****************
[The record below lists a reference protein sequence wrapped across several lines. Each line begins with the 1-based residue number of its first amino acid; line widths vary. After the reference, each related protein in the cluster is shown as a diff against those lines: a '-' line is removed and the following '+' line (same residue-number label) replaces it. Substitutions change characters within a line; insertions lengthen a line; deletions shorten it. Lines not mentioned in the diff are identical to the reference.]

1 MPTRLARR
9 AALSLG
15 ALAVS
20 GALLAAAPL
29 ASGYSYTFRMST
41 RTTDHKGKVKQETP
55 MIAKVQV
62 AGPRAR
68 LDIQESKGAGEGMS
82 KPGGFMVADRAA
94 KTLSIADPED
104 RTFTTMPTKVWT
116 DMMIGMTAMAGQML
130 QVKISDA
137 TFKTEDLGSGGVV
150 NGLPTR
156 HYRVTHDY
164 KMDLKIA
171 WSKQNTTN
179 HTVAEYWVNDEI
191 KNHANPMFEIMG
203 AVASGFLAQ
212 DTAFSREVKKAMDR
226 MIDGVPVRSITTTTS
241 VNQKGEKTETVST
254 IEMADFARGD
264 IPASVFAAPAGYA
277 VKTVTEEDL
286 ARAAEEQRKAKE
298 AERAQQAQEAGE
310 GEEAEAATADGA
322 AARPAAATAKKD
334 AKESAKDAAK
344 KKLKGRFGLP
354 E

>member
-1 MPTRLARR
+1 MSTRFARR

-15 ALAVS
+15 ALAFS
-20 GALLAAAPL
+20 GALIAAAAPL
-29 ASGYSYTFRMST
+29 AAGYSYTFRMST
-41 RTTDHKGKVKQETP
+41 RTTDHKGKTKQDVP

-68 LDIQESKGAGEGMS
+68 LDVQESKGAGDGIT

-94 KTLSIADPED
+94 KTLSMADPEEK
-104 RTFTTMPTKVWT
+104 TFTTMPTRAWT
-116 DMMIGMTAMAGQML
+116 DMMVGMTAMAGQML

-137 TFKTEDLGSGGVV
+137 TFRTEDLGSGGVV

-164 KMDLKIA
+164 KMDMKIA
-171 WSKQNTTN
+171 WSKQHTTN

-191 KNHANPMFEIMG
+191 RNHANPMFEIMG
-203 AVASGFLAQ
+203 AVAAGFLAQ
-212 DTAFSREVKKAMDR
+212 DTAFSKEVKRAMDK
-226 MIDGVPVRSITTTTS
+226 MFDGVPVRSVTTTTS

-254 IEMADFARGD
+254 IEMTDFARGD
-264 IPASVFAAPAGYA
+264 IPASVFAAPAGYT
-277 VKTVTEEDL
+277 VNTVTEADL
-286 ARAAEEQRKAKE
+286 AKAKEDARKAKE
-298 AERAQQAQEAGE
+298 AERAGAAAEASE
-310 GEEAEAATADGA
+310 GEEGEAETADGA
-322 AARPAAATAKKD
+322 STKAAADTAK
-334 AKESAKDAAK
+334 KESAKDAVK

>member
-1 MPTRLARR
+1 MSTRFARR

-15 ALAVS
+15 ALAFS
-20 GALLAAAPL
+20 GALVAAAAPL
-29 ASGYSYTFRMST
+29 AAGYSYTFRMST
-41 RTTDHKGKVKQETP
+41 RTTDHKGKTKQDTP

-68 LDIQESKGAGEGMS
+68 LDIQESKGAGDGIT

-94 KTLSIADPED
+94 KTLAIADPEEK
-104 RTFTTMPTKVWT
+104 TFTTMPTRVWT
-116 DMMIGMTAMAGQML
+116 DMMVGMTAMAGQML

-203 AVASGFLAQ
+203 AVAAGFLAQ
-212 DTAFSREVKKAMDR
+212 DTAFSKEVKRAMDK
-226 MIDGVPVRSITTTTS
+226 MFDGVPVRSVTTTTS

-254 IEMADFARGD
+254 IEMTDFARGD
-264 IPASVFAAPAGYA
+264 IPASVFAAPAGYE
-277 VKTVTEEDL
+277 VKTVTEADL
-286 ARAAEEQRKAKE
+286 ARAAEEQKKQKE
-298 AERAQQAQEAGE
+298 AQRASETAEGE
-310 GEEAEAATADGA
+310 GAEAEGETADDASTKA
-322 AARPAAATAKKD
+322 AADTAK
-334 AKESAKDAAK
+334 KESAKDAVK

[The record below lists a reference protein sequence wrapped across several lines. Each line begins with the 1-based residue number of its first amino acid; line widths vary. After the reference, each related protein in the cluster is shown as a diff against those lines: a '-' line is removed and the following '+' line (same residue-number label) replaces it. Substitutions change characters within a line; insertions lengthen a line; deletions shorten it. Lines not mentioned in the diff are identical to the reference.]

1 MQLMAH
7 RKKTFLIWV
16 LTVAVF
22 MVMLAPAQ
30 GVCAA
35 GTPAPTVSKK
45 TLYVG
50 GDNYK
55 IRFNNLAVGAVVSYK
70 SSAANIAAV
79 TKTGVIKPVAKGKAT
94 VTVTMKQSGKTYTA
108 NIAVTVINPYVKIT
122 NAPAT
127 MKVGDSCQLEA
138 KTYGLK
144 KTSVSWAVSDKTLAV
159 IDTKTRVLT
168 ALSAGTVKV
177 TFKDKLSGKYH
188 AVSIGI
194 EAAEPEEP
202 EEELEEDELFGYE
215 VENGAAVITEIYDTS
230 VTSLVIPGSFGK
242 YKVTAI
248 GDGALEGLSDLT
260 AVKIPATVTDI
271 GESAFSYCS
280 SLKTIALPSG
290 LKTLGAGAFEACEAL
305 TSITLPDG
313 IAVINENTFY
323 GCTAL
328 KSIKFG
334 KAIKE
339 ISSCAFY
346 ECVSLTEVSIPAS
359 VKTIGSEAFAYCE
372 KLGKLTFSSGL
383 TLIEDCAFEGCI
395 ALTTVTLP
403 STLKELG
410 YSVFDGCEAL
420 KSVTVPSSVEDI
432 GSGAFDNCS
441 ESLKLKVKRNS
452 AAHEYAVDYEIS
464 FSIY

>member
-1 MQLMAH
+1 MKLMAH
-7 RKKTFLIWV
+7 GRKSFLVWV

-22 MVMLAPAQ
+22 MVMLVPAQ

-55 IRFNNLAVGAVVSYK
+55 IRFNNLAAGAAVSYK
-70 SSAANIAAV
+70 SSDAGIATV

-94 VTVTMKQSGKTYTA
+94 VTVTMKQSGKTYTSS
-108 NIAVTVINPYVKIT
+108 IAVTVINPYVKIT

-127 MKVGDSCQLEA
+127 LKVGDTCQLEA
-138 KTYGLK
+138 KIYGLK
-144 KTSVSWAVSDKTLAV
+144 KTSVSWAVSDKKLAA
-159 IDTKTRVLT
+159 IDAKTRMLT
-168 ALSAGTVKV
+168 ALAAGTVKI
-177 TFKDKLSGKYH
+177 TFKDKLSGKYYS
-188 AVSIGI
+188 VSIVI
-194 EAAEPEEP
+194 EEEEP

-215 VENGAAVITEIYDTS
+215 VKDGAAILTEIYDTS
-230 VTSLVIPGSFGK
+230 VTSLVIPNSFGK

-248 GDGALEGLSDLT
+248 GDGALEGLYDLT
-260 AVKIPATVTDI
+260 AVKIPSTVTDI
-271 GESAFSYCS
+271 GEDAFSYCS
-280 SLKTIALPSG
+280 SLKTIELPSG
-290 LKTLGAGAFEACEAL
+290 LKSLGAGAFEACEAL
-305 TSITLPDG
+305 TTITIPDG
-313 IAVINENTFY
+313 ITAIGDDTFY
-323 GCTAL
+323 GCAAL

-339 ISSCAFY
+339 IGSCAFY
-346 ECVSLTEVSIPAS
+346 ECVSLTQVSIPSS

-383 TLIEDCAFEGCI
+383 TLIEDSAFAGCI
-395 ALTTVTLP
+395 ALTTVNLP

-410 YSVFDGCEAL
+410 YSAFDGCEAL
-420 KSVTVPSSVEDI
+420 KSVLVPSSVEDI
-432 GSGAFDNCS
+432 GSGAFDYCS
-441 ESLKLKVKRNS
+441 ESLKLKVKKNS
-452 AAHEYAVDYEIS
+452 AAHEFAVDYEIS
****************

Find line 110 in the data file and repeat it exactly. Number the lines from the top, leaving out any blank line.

+226 MFDGVPVRSVTTTTS